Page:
by Madeline Bruser
As I write this, I’m getting ready to leave my home and family in New York City for the beautiful campus of Edinboro University, where I will direct the Art of Practicing Institute’s annual summer program, Mindfulness, Confidence & Performance. Musicians will arrive from several states and three countries to open up their music-making capacities, and at the end of the week we will celebrate their transformation in a closing concert for the public, followed by a night out at the historic Riverside Inn. It’s a completely amazing week, and I feel tremendous joy and gratitude for this unique opportunity to connect with a group of deeply motivated musicians, to help them heal from confusing and unhealthy musical experiences, and to bring out and expand on the incredible beauty and magic that we carry within us as musicians and human beings.
The program is extremely nourishing for all of us, and in this article I would like to give you some ideas, based on what happens there, for how you can nourish yourself as a musician wherever you live, focusing on three particular main aspects of the program: great people, deep work, and natural beauty.
I love people, and wonderful people come to this program. They bring a readiness for the kind of work we do, which makes teaching them enormously gratifying for me. I also feel so fortunate to have great assistant teachers supporting me in the training process, in which participants bravely let go of familiar but unhealthy habits in working with music and begin to try new, healthier approaches, some of which may be challenging at first. At each year’s program I get to witness the joy and power that each participant experiences as they discover a whole new level of engagement with music in the company of others who appreciate their efforts and the breakthroughs they are making. Friendships often form quickly in this situation, and many of them are lasting.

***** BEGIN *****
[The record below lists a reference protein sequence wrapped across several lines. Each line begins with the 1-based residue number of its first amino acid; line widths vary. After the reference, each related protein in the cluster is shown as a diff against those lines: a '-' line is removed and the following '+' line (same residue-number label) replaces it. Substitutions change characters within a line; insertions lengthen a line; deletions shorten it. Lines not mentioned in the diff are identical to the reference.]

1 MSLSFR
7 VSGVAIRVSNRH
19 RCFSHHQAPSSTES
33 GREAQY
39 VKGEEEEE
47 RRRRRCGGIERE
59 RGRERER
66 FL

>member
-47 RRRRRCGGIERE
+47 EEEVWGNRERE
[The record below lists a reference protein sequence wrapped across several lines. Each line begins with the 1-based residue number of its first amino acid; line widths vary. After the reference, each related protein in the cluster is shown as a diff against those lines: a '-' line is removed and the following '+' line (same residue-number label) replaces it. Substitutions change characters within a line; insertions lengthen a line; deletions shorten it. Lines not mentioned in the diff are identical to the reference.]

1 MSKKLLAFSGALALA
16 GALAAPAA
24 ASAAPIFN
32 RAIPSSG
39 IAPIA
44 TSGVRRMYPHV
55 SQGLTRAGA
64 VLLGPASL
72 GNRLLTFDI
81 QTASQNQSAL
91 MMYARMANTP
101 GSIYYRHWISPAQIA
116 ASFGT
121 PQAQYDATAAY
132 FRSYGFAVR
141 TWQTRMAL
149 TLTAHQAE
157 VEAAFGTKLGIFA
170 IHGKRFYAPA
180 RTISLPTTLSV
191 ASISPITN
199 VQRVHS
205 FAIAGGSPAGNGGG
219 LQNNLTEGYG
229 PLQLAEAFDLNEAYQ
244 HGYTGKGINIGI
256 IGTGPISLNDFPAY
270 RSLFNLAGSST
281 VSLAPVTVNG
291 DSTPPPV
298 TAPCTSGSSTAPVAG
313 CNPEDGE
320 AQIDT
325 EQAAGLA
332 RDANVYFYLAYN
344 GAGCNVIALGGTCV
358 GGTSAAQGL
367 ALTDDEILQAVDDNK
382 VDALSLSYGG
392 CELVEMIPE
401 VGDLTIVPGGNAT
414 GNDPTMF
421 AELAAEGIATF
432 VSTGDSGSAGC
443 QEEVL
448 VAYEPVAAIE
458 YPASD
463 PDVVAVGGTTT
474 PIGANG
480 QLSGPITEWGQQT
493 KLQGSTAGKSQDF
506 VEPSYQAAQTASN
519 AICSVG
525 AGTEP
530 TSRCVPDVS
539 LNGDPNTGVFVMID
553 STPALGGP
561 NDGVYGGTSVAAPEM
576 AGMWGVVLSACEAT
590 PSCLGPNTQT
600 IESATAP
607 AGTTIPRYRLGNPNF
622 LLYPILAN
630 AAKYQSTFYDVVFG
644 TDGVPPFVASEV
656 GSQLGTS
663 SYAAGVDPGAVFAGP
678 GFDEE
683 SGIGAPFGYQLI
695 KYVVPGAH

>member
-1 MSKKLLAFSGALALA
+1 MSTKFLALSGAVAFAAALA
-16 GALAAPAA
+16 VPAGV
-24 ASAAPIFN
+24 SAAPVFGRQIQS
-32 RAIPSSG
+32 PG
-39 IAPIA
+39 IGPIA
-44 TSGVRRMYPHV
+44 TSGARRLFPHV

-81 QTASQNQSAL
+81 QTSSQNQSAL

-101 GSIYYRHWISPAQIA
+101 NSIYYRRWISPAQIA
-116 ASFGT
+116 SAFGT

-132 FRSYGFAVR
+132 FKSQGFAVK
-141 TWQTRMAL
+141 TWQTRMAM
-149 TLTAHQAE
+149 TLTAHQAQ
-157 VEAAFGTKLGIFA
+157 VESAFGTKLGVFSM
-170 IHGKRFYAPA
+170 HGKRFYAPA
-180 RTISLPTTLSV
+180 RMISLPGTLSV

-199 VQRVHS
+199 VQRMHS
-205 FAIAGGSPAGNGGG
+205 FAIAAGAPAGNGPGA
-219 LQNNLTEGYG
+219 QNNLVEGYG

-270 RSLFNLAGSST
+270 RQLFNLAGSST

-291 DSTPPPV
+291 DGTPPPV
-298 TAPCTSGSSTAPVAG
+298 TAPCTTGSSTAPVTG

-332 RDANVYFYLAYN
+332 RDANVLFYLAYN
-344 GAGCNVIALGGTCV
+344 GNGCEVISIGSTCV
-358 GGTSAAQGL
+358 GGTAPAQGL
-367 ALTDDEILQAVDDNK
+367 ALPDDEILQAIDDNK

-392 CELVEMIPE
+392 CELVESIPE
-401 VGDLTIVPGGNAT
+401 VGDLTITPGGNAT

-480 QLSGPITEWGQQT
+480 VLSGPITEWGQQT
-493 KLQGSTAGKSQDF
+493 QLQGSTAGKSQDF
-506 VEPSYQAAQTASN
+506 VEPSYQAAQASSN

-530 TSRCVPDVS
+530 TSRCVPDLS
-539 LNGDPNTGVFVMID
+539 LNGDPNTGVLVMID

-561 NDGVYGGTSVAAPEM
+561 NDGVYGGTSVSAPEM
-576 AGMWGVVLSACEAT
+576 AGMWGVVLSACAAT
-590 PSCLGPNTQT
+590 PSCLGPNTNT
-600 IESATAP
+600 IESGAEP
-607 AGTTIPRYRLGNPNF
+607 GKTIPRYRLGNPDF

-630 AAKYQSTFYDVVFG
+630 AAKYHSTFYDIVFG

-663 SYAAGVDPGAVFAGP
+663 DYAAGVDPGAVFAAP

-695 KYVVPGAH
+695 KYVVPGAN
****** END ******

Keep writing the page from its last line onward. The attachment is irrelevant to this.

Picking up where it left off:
Is there a way you can find brave, motivated people like this at home?
I suggest that you look for musicians who seem more open and vulnerable than others. Strike up conversations with them, being as honest and genuine as you can, even if it feels scary. Little by little, reveal your own weaknesses and passions, and trust your intuition in asking them questions about their own experience with practice and performance and in the music world. Remember, no matter how much someone might cover up their fears, confusion, and insecurities, we’re all alike. We’re all vulnerable human beings at heart, and in fact, the reason we love music is that we are so vulnerable to its beauty and power.
Every morning at the summer program, we have a one-hour discussion group, in which people talk about whatever is coming up for them in the work we’re doing. You could consider starting a discussion group where you live, perhaps centered around my book, The Art of Practicing, which our summer program is based on. Since the book’s publication, I’ve heard of many college music teachers who have made it required reading for their classes, as well as groups of performers and teachers who have held discussions on the book. In general, I’ve recently been hearing a lot about people forming book clubs, which can be a great way to bring like-minded people together.
Deep Work with Music
As in the private lessons I teach at home and on Skype, we take time in the music workshops at Edinboro to go into depth and detail in working with music, and participants learn far-reaching concepts that they can apply to every piece they study. Although we also talk about music in traditional ways, looking at articulation, phrasing, structure, pedaling, and countless other aspects of a piece, we focus primarily on what makes the Art of Practicing unique – its fundamental and universal points that are often overlooked and that make all the difference in achieving a free and genuine performance.